We found no weird stuff--but no particularly wonderful stuff, either--at Saigon Inn. After twelve years in Arvada, the Inn moved in December to what had briefly been the home of another Vietnamese place, Co-Do, whose owners operate the market next door. The Inn kept many of Co-Do's elaborate decorations, including the amazing 3-D wall treatments that depict the bridge over the Perfume River in Hue. The menu is new, though: a seemingly endless list of dishes based on the Inn's featured meats, along with a roster of chef's specialties that includes the seven courses of beef, here called thit bo 7 mon ($12.95 per person). This version included an interesting beef salad with raw vegetables and a piece of meat that had been rubbed with a lime leaf, which gave it a certain acidic quality.
We also tried the Inn's spring rolls ($2.95), which were bland but helped along by the well-melded nuoc cham, and egg rolls ($4.95), which were standard. Much better was the tom boc thit ($8.95), a sort of shrimp-sausage egg roll created by stuffing shrimp with a seasoned mixture of pork and more shrimp, then wrapping the crustacean in rice paper and deep-frying it. The result was as "delicious" as its menu description claimed. Also noteworthy was the mi xao don chay ($6.95), a vegetarian entree that included straw mushrooms, baby corn, red peppers and crispy noodles (but none of the tofu promised on the menu) simmered in a concentrated broth enhanced by lemongrass.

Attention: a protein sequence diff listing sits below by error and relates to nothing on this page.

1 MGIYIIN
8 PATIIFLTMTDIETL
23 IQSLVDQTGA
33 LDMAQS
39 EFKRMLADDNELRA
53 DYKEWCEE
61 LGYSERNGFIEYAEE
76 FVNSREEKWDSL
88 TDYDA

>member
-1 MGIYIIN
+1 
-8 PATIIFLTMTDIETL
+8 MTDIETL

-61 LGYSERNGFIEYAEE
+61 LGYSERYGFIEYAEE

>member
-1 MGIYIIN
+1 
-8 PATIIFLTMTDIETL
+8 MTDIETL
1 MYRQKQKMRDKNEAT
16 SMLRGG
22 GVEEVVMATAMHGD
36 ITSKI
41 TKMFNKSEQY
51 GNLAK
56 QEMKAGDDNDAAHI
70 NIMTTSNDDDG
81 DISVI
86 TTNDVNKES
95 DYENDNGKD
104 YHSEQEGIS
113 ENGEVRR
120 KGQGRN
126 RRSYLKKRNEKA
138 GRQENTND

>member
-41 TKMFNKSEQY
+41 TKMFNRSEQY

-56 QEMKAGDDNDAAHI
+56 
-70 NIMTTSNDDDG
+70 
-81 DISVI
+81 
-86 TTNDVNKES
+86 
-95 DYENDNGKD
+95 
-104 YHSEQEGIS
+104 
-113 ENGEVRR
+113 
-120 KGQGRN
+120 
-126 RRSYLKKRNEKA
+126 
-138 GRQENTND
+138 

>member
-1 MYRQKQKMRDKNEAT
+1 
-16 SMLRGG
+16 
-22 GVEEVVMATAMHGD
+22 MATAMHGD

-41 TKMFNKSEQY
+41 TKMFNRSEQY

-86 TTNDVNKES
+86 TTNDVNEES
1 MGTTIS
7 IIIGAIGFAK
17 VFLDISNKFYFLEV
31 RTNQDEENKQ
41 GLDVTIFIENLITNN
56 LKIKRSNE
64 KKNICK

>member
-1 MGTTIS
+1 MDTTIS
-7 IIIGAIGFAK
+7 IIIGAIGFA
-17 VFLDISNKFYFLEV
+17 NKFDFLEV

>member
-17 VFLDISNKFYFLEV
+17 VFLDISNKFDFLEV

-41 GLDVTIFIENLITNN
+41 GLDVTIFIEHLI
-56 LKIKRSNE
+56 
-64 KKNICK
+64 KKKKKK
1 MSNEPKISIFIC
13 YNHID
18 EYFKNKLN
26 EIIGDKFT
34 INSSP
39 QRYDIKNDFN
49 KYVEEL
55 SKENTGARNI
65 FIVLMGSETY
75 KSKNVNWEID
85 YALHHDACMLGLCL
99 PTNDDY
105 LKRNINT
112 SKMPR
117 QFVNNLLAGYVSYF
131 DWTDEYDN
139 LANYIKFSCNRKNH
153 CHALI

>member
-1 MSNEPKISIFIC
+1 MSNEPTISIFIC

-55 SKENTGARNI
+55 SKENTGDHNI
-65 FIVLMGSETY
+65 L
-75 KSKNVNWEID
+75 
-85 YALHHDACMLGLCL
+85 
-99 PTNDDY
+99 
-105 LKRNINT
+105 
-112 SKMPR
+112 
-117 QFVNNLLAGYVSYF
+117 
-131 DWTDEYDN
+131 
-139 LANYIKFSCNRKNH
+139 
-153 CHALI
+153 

The ginger-strong sauce of the ga kho gung ($7.95) was fine; unfortunately, the tasteless chicken seemed to have been cooked separately, and the fowl was so dry that even smashing it in the sauce didn't soften the impression that we were chewing pieces of a terrycloth towel. But the kitchen really failed the taste test with its pho dac biet ($4.95). Pho is one of the simplest yet most complex dishes in Vietnamese cooking. The key to a good pho lies in the variety and quality of the ingredients; the Inn's take offered little more than beef and rice noodles with a few scallions, carrots and a sprig or two of cilantro in a broth that should have been a pungent stock made stronger by the beef but instead was watery and thinly flavored.
Some countries' cuisines have a host of fancy sauces on the back burner that can cover up mistakes. Vietnamese food doesn't, which means the cooking has to stand on its own.
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But really, there's nothing weird about that.
Saigon Palace, 3495 South Broadway, Englewood, 789-3500. Hours: 11 a.m.-9:30 p.m. Monday-Saturday.
Saigon Inn, 781 South Federal Boulevard, 922-2930. Hours: 10:30 a.m.-9 p.m. Monday-Saturday; 10:30 a.m.-8 p.m. Sunday.